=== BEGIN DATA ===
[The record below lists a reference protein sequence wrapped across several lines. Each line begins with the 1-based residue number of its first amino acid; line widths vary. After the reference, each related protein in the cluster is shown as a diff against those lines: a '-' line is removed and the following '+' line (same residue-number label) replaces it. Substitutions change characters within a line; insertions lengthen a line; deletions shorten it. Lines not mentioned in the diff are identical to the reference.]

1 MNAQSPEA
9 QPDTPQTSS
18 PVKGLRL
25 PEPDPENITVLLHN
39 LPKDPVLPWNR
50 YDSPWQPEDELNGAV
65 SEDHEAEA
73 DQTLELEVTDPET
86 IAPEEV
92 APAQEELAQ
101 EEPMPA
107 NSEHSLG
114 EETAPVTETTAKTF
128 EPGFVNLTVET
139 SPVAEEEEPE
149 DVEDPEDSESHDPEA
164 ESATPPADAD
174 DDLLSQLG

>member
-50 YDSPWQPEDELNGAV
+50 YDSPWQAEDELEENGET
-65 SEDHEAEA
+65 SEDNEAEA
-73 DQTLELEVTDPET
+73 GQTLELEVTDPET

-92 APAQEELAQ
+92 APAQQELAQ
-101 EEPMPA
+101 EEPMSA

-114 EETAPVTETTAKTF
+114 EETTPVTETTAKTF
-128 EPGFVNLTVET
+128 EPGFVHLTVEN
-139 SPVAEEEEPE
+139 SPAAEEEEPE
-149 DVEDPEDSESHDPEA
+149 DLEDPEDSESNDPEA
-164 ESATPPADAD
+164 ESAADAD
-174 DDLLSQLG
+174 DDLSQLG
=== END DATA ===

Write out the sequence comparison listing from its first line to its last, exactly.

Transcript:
[The record below lists a reference protein sequence wrapped across several lines. Each line begins with the 1-based residue number of its first amino acid; line widths vary. After the reference, each related protein in the cluster is shown as a diff against those lines: a '-' line is removed and the following '+' line (same residue-number label) replaces it. Substitutions change characters within a line; insertions lengthen a line; deletions shorten it. Lines not mentioned in the diff are identical to the reference.]

1 MNAQSPEA
9 QPDTPQTSS
18 PVKGLRL
25 PEPDPENITVLLHN
39 LPKDPVLPWNR
50 YDSPWQPEDELNGAV
65 SEDHEAEA
73 DQTLELEVTDPET
86 IAPEEV
92 APAQEELAQ
101 EEPMPA
107 NSEHSLG
114 EETAPVTETTAKTF
128 EPGFVNLTVET
139 SPVAEEEEPE
149 DVEDPEDSESHDPEA
164 ESATPPADAD
174 DDLLSQLG

>member
-50 YDSPWQPEDELNGAV
+50 YDSPWQAEDELEENGET
-65 SEDHEAEA
+65 SEDNEAEA
-73 DQTLELEVTDPET
+73 GQTLELEVTDPET

-92 APAQEELAQ
+92 APAQQELAQ
-101 EEPMPA
+101 EEPMSA

-114 EETAPVTETTAKTF
+114 EETTPVTETTAKTF
-128 EPGFVNLTVET
+128 EPGFVHLTVEN
-139 SPVAEEEEPE
+139 SPAAEEEEPE
-149 DVEDPEDSESHDPEA
+149 DLEDPEDSESNDPEA
-164 ESATPPADAD
+164 ESAADAD
-174 DDLLSQLG
+174 DDLSQLG